For others interested in this process, feel free to contact me at ffvsearch@yahoo.com. 


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Some “Points of Introductcry Conjecture” about 18th Century Persons Named Julius Saunders

The following correspondence from a relative in Houston has prompted me to pull together some thoughts about Julius Saunders of Bedford County, Virginia. Please contact me at ffvsearch@yahoo.com if you have information to clarify any of the issues raised here.


Been reading your commentary on the two Julius Saunders. I was recently made aware of a third, b 1755 in Virginia and in Kentucky for Revolutionary service. Have you come across him before?

A DNA test is forthcoming for one of my siblings. We are descended from George Woodward Saunders b 1819 in Kentucky. His probable father was John G, whose probable father appears to be the Julius b 1758.

P. S.
Houston, Texas

Hi P____ -

The DAR record contains only a fact or two, the name, the death in 1799, and the defense of Fort Logan.

However, this information in itself does not appear to me to be based on any document.

I did come across a muster roll of Captain Ben Logan’s militia.

Logan’s Fort Kentucky prior to Boonsboro battle in 1778 The Militia of 1777… The following is recorded exactly from the Draper Papers: A list of Capt. Ben LOGAN’S pay roll with oral note* – gives among others, v ig. Capt. Ben Logan Lt. John Logan Alex Montgomery, Ensign* Azariah Davis, Ensign Benj. Patton, Sargt. Wm. Menifee, Sargt. Rosel Stevens, Sargt. George Clark, Sargt. Hugh Leeper John Martin James Leeper George White John Fain Wm. Casey Robert Barnett John Kennedy JULIUS SAUNDERS, Benjn. Briggs Nich. Proctor, Sr. Nich. Proctor, Jr. Page Proctor Joseph Proctor Reuben Proctor Philip Trammel Geo. Scote Joseph Kennedy Jared Menifee James Menifee Wm. Whitley *This roll must have been made out prior to Sept. 1778 when, Alex Montgomery, Ensign, was killed on Kenton’s horse foray.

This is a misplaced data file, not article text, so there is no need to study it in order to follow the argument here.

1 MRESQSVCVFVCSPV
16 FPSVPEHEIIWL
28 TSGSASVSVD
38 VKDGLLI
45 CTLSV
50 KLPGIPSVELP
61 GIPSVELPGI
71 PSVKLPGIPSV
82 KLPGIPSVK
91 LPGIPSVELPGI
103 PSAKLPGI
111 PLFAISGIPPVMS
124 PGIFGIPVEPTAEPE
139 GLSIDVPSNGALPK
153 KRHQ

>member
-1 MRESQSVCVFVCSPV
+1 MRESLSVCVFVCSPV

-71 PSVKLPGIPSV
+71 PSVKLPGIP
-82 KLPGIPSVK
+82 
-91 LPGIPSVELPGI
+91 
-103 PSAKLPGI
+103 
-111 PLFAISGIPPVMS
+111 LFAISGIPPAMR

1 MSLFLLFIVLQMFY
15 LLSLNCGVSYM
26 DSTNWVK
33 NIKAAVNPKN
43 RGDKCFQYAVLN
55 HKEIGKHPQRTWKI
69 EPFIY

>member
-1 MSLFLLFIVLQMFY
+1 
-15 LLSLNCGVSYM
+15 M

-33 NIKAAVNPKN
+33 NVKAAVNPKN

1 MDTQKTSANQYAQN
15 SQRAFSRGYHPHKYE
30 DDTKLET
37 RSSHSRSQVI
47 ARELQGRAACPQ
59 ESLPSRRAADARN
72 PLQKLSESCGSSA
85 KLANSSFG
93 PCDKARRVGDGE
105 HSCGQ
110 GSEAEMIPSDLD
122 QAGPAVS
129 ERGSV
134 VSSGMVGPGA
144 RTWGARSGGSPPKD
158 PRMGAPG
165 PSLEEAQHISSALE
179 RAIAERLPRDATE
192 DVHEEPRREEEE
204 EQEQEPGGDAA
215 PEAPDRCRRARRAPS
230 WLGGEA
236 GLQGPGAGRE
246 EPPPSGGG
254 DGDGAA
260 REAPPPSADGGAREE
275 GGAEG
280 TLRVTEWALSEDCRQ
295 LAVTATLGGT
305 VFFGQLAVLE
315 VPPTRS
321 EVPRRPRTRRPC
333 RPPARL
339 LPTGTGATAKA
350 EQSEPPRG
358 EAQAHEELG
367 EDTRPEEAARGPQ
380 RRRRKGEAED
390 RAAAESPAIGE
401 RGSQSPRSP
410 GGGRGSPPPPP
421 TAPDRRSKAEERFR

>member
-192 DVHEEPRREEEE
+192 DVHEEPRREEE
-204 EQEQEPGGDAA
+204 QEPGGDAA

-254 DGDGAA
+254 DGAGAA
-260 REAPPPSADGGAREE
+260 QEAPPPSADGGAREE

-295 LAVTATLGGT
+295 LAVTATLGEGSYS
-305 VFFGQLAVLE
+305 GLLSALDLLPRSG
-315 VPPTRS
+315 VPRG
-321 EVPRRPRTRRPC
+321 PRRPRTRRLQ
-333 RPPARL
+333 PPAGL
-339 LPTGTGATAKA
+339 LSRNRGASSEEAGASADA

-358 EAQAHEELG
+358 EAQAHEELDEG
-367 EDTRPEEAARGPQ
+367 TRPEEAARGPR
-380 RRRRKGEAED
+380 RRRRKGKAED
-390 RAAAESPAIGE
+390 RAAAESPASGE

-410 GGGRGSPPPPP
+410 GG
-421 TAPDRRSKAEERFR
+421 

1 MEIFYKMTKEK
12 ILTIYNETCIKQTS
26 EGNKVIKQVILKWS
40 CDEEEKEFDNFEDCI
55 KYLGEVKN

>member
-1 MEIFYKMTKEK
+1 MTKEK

I don’t want to reject a lead out of hand, but would be very interested if you or anyone else has knowledge of what happened at Fort Logan, whether the person named Julius Saunders was the JULIUS SAUNDERS from the Fluvanna portion of Albemarle County. He would have been 20 if you use my guess of 1758 birth or 23 if he were born in 1755.